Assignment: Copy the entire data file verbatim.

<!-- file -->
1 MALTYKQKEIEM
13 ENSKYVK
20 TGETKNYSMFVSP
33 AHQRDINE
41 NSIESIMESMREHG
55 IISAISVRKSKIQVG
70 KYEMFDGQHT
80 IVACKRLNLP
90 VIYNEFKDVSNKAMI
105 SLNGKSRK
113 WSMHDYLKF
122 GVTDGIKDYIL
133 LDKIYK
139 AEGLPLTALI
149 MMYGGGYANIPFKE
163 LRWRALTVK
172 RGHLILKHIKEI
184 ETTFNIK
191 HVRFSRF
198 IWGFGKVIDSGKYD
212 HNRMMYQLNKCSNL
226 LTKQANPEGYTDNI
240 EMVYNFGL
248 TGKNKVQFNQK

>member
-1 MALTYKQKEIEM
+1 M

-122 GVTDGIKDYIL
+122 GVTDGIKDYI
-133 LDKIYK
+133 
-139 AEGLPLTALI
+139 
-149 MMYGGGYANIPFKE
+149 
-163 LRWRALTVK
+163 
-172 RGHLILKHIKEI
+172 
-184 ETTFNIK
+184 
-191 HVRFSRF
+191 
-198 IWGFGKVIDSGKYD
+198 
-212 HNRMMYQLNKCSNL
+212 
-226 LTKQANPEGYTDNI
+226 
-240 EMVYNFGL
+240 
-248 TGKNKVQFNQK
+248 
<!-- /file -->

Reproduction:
1 MALTYKQKEIEM
13 ENSKYVK
20 TGETKNYSMFVSP
33 AHQRDINE
41 NSIESIMESMREHG
55 IISAISVRKSKIQVG
70 KYEMFDGQHT
80 IVACKRLNLP
90 VIYNEFKDVSNKAMI
105 SLNGKSRK
113 WSMHDYLKF
122 GVTDGIKDYIL
133 LDKIYK
139 AEGLPLTALI
149 MMYGGGYANIPFKE
163 LRWRALTVK
172 RGHLILKHIKEI
184 ETTFNIK
191 HVRFSRF
198 IWGFGKVIDSGKYD
212 HNRMMYQLNKCSNL
226 LTKQANPEGYTDNI
240 EMVYNFGL
248 TGKNKVQFNQK

>member
-1 MALTYKQKEIEM
+1 M

-122 GVTDGIKDYIL
+122 GVTDGIKDYI
-133 LDKIYK
+133 
-139 AEGLPLTALI
+139 
-149 MMYGGGYANIPFKE
+149 
-163 LRWRALTVK
+163 
-172 RGHLILKHIKEI
+172 
-184 ETTFNIK
+184 
-191 HVRFSRF
+191 
-198 IWGFGKVIDSGKYD
+198 
-212 HNRMMYQLNKCSNL
+212 
-226 LTKQANPEGYTDNI
+226 
-240 EMVYNFGL
+240 
-248 TGKNKVQFNQK
+248 